Kelli Williams holds her son, Isaac, who has been in remission for two years after undergoing treatment for stage 4 high-risk neuroblastoma.
On July 19, 2017, Kelli and Dennis Williams sat in a pre-op room at Seattle Children’s with their 22-month-old son, Isaac. Kelli hugged her little boy close. He was dressed in a yellow hospital gown, happily playing with the iPad Child Life had loaned him. Kelli and Dennis did their best to appear calm in front of their son, but inside they were terrified.
Isaac had stage 4 high-risk neuroblastoma. He’d already been through four months of chemotherapy and now Dr. John Waldhausen, a surgeon specializing in neuroblastoma cases, was going to remove a tumor the size of a navel orange from his abdomen.
“I had been so focused on managing Isaac’s treatment plan that it didn’t hit me until that morning that my son was about to be lying on an operating table,” remembered Kelli. “I just held him and tried not to cry.”
The day before Isaac’s surgery, the Williamses invited their family members and their church pastor into their home.
“We all circled around Isaac,” said Kelli. “Our pastor prayed over him, he prayed for Dr. Waldhausen, that his hands and his team would get out exactly what needed to come out, and nothing more.”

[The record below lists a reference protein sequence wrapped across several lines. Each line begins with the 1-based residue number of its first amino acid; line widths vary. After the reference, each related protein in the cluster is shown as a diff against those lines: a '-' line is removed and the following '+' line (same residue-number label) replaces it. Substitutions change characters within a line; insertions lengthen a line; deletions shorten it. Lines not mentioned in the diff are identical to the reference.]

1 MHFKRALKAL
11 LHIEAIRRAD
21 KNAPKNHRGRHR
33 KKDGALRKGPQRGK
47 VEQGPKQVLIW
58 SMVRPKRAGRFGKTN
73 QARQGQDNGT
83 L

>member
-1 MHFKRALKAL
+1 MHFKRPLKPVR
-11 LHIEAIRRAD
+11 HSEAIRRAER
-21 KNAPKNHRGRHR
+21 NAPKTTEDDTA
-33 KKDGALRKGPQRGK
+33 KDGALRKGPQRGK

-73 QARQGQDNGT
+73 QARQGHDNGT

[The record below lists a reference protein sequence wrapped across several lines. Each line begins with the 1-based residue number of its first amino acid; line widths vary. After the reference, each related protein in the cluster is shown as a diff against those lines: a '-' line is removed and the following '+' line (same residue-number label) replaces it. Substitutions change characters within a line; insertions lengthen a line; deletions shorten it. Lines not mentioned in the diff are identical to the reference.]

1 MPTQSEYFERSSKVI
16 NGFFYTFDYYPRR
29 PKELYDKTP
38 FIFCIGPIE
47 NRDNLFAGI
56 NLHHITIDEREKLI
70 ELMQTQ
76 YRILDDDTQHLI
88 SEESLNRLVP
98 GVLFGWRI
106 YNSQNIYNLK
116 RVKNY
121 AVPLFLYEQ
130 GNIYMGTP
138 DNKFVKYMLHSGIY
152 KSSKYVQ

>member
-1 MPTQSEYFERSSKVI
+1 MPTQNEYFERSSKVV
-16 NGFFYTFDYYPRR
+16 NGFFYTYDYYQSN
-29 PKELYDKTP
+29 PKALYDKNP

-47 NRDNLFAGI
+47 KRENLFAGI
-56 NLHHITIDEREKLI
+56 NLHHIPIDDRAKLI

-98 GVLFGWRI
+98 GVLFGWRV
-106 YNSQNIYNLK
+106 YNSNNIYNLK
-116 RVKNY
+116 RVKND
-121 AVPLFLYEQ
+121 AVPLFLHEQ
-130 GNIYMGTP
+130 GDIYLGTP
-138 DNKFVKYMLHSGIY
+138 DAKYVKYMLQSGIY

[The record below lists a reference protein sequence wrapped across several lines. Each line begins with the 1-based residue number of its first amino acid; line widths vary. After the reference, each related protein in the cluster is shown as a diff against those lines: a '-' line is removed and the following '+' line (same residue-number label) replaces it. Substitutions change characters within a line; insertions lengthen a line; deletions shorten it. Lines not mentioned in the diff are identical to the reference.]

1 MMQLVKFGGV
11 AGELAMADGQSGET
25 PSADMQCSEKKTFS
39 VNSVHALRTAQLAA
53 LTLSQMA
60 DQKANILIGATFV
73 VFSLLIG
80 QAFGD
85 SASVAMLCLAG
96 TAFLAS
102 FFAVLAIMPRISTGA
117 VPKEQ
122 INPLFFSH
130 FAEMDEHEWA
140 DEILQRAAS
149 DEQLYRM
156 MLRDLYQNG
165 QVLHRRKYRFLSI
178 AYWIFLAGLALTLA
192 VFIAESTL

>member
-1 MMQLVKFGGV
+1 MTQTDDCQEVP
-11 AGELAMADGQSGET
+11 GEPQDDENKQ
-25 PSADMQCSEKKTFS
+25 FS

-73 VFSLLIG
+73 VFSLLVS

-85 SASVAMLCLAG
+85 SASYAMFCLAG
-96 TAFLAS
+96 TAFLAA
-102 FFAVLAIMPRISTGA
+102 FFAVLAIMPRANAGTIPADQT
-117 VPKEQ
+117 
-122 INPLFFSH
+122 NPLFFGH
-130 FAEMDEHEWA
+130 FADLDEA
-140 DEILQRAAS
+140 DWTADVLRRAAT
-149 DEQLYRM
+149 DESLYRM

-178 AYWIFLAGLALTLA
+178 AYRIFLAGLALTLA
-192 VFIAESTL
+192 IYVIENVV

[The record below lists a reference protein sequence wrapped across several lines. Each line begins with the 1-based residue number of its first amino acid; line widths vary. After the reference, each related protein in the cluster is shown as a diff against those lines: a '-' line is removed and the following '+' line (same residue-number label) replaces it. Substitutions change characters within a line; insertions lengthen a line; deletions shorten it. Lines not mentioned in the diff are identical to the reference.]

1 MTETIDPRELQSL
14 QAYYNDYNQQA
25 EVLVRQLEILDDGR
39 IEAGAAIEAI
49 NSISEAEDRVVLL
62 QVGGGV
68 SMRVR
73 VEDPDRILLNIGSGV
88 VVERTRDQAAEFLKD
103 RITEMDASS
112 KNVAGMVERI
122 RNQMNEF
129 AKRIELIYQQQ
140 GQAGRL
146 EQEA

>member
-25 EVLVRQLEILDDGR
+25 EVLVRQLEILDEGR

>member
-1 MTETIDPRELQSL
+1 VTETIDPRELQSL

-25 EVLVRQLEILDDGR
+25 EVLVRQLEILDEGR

As they waited in the pre-op room, Kelli and Dennis realized it would be the last time they would see Isaac’s smooth, flawless belly. After surgery, he would have a large scar, stretching from hip to hip and up to his chest, a permanent reminder of his illness.
“I lifted up his shirt and tickled his stomach before he went in, knowing it would never look the same,” remembered Dennis. “It made me pretty sad.”
When a nurse came to get Isaac, Kelli reluctantly handed over her child.
“We’re going to take good care of him,” the nurse kindly reassured her.
Isaac happily waved goodbye to his mom and dad, and they kept up their smiles until he was out of sight. Then Kelli broke down, letting out all the tears she’d been holding back. Read full post »